But with 1.0Vrms input, and 0.958A input current, the input impedance = V / I = 1.0V / 0.958A
= 1.04r, and this a much lower load than the nominal speaker driver impedance and is enough
to soon damage an amp if left running with 438Hz sine wave. The Vac across the L4 2.4mH
could be expected to be XL x Iac = 6r6 x 0.958A = 6.3Vrms.

I am not sure of the phase shift of Vac across C with respect to input where L+C have no load
at Fo, but where the Q = 0.7 and the R load = 0.707 x XL or XC ar Fo, the phase shift at -3dB
point and at Fo 438Hz = -90 degrees.

Where the load R = 0.707 x XL or XL at Fo 438Hz, the response is -3dB, so if input = 1.0Vrms,
expect to see 0.707Vrms across 55uF and R load = 4.66r. The current in C = 0.707V / 6r6 = 0.107A,
and in R = 0.707V / 4.66r = 0.152A, so lotal current in L must be 0.258A, and if Vin = 1Vrms, then
input Z at Fo = 1V / 0.258A = 3.86r, which happens to be less than R load.

The input Z to 2.4mH + 55uF + 4.66r will be close to 4.66r at say 10Hz where the Rw wire resistance
of L forms an R divider to cause a slight loss of Vac at R load, which is negligible if Rw < 5% of the load,
say < 0.23r.

As the F is increased, the input Z with 4.66r drops to a minimum of 3.86r then rises at 6dB/octave
where XL increases to 66r at 4,380Hz and XC reduces to 0.66r at 4,380Hz.

if the bass speaker and midrange have the same R load and LC and CL input filters have same
Fo, and same Q, then input Z would start at 4.66r, drop to 1.93r at Fo, then rise to 4.66r above Fo.
The two speakers would have phase shift difference of 180degrees. To avoid a bad dip in acoustic
response at Fo, the midrange should be connected with opposite phase.
The response overall around the crossover region for any bass and midrange can be anything but
a nice flat theoretical curve, and all sorts of tricks must be used to tweak the phase response.

The low Z dip to 1.93r at 438Hz is completely unacceptable! This Fo is a region of high audio energy,
and thus Fo should be overlapped and perhaps the total Zin does not drop to less than 0.7 x the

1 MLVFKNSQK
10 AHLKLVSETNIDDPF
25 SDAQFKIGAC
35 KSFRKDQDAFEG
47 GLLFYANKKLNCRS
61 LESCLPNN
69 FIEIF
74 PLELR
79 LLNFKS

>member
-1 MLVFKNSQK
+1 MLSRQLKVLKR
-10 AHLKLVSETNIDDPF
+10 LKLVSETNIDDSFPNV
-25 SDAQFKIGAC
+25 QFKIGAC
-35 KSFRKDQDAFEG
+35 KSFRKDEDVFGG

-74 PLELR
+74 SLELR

lowest Z for the driver. The SEAS bass has wide region each side of 200Hz where Z = 7r0, so
minimum Zin should never be below 0.07 x 7r0 = 4r9. Its not so easy to get Zin always above 4r9,
and I have nominated Zin = 4r5, which tells everyone they MUST have an amp capable of driving
a 4r0 load.

The effect of crossover filters lowers the load and thus the SEAS data figures for L21RNX/P
sensitivity of 87.5dB/W becomes meaningless, and maybe real sensitivity is 85dB/W/M.
The SEAS data graph for response below 100Hz was done with 20L sealed box and you may
expect a much better response with a ported box of 55L.

If you make your own speakers and cross-over filters, there are many traps for those
with the confidence of the unexperienced.

Allow me to explain more basics.
1. Assume ALL speakers and the filters used will be driven by an amp with low output
resistance of 0.4r maximum, so that if a speaker is "4 ohms", the damping factor = 10.

2. All L+C or C+L second order filters will behave as series resonant networks with Q well above 1.0
unless they have R connected across the L, or across the C, or in series with both L+C.

3. For all 3 way speaker systems, bass LPF and treble midrange HPF will both be between 200Hz
and 500Hz, and both may be at say 250Hz, or bass at around 450Hz and midrange at 250Hz.
Once Fo is chosen the speaker R load with equalizing Zobel at Fo is measured, and XL and XC are
calculated to be 1.414 x R load. If R load = 4.66r at Fo 438Hz, XL = XC = 6r6, and for 438Hz,
L = 2.4mH, and C = 55uF.

4. The same procedure is trialled for all other drivers and Fo, and the in the 3 way system there
will be a total of 4 Xover filters, LPF for bass, HPF + LPF for midrange, and HPF for tweeter.

Crossover design usually clashes with human "common sense", and gives queer and unacceptable
amp load values and non flat responses unless one gradually improves understanding and
discipline with practice. I don't have room here for a book about L+C series or parallel resonant
networks. Do not assume anything.

5. Its better to over damp an LC filter than allow R to be too high which always gives an unwanted
peak in response.
if you look at the curve for Q = 0.5 with R = 3r3 for 2.4mH + 55uF, you see that the response from
LF upwards gives -3dB pole at 270Hz, and the response is nearly identical to a first order filter with